It is said that a Rhyme Witch's finding has very little range, when compared to other Findings, hence the necessity to work this particular charm in repetition. (I am delighted by your addition of the rhyme spell. My only comment would be that there is currently no 'scenting' in the rhyme, that is, nothing to connect the spell to its object (the thing to be found). I suggest that the connection could be made within the rhyme itself, that is, by including the name of the person or animal, or words signifying the objects sought, in the rhyme. E.g., instead of 'something' in line 2 of the rhyme, the witch may say 'Valan' or 'Nonesuch'. – I like the rhyme, by the way.)

While other methods of casting a finding exist, among the most bizarre is that of the Cauldron Witches, who brew an particularly noxious stew, said to include such diverse and inedible materials as filings from a compass, flittermouse eyes and powdered sunflowers, in addition to the element that needs to be found. The "Searching Stew" requires that this last component be liquid or somehow liquefied in order to be consumed.

Really good ideas! You've described a simple but archetypical spell. Since it be accomplished by more than one craft, this makes it a fundamental spell that gives a defining image of witchcraft. Fantastic!

One comment on the Procedure section: It's not entirely clear to me how her spell leads the witch to the target. The dowsing rod, I guess, tends to point in an appropriate direction, and so do the swinging of the bauble and pendulum of the rhyme witch? Would be good to make these things explicit, I think. But what does the stew do to help the witch find anything? Your text suggests that the stew is drunk or eaten – but what does that do? One idea I had: what if the witch takes the stew in her mouth, then spits it out, and reads the 'path' to the object in the puddle of spit-out stew she has made, as if it were a map?)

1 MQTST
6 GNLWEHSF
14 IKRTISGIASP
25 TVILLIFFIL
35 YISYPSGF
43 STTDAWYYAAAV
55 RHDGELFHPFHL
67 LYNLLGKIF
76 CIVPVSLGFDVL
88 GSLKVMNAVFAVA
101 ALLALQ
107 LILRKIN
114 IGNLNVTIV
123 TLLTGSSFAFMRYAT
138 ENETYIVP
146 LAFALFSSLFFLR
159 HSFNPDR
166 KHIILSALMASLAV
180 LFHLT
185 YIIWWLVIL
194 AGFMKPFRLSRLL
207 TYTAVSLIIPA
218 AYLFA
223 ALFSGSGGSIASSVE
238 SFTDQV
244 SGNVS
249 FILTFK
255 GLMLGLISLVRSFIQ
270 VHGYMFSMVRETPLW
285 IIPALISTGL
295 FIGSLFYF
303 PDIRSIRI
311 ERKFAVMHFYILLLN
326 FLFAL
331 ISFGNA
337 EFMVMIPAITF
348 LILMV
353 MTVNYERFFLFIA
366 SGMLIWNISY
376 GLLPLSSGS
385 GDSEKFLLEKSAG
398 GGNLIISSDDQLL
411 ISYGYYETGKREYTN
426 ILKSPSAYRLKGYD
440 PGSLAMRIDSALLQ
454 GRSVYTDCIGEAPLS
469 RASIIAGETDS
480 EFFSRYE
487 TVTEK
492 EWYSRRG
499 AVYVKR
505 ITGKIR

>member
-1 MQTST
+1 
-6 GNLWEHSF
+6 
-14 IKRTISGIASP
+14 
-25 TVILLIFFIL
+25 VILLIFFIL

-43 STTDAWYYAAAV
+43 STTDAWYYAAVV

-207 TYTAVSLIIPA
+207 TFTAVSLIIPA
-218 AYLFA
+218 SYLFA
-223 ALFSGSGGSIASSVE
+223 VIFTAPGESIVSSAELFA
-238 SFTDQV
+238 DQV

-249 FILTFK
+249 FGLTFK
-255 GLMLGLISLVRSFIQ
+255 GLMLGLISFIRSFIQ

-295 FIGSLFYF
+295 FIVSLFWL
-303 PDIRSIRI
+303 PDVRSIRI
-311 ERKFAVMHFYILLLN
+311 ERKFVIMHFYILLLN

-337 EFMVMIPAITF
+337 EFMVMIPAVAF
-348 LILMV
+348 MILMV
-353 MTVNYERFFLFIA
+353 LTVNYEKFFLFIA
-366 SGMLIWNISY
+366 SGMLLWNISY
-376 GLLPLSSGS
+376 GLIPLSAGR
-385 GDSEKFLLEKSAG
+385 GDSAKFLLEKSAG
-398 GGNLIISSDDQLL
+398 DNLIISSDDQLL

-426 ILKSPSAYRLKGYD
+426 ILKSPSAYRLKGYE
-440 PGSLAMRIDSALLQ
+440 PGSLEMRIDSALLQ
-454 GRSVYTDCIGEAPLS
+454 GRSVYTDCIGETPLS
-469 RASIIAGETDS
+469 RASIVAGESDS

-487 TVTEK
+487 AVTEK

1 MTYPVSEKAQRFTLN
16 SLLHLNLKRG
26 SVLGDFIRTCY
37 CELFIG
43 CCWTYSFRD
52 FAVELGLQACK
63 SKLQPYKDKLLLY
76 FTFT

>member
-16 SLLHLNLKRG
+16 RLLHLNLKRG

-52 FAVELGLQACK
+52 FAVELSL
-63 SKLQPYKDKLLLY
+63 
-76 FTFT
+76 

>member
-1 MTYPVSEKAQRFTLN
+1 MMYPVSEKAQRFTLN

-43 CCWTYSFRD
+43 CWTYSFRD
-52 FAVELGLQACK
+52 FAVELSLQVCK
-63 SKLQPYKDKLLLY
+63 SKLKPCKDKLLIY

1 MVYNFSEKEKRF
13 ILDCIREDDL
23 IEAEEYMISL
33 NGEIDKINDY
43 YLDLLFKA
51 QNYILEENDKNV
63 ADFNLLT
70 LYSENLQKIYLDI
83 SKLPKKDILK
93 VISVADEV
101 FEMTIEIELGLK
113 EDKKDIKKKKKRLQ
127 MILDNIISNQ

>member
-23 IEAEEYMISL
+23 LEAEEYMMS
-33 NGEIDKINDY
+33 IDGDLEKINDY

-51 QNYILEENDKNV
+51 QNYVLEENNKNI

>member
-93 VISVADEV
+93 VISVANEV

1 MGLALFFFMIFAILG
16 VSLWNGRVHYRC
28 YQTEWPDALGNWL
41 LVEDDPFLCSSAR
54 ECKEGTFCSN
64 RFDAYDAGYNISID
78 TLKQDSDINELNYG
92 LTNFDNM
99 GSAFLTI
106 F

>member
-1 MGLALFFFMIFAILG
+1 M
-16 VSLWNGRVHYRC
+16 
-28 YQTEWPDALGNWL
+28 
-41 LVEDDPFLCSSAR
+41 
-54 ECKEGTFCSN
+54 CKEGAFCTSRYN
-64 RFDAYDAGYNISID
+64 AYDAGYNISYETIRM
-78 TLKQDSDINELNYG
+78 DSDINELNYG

Materials

Any form of Finding requires a focus, in order to direct the charm. A pin-bauble may utilize a personal effect such as a comb, favoured piece of jewellery or indeed, a well-worn sock,  :)  alongside the more typical lock of hair, tooth or a splash of blood. The container for this object is made of loose threads and scraps of fabric, or odd ends of yarn, which is then transfixed with a long needle or pin, sometimes (Better: … pin. Sometimes ...) a hair-pin is used for this purpose (add comma) but it is generally agreed that one of the implements used in crafting the bauble makes for a better focus. (I don't understand what the last sentence is telling me. Are you saying that it's better to work the focus into the bauble, rather than have the transfixing pin be the focus? Please make clear in the text.)